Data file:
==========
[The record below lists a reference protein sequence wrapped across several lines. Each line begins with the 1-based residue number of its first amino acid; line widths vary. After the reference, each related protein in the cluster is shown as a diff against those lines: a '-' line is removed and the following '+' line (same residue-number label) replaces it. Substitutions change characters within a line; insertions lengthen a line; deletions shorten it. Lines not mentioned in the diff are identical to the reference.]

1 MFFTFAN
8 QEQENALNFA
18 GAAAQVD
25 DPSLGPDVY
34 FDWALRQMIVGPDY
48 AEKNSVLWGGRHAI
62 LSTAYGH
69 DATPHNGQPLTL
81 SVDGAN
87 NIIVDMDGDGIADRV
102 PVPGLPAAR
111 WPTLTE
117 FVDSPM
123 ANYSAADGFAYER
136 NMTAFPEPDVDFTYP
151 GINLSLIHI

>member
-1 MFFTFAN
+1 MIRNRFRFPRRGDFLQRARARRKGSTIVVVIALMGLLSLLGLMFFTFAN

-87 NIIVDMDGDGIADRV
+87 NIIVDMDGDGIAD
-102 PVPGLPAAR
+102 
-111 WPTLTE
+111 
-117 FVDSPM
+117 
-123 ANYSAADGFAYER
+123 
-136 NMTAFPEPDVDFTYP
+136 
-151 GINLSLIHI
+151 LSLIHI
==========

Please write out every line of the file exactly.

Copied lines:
[The record below lists a reference protein sequence wrapped across several lines. Each line begins with the 1-based residue number of its first amino acid; line widths vary. After the reference, each related protein in the cluster is shown as a diff against those lines: a '-' line is removed and the following '+' line (same residue-number label) replaces it. Substitutions change characters within a line; insertions lengthen a line; deletions shorten it. Lines not mentioned in the diff are identical to the reference.]

1 MFFTFAN
8 QEQENALNFA
18 GAAAQVD
25 DPSLGPDVY
34 FDWALRQMIVGPDY
48 AEKNSVLWGGRHAI
62 LSTAYGH
69 DATPHNGQPLTL
81 SVDGAN
87 NIIVDMDGDGIADRV
102 PVPGLPAAR
111 WPTLTE
117 FVDSPM
123 ANYSAADGFAYER
136 NMTAFPEPDVDFTYP
151 GINLSLIHI

>member
-1 MFFTFAN
+1 MIRNRFRFPRRGDFLQRARARRKGSTIVVVIALMGLLSLLGLMFFTFAN

-87 NIIVDMDGDGIADRV
+87 NIIVDMDGDGIAD
-102 PVPGLPAAR
+102 
-111 WPTLTE
+111 
-117 FVDSPM
+117 
-123 ANYSAADGFAYER
+123 
-136 NMTAFPEPDVDFTYP
+136 
-151 GINLSLIHI
+151 LSLIHI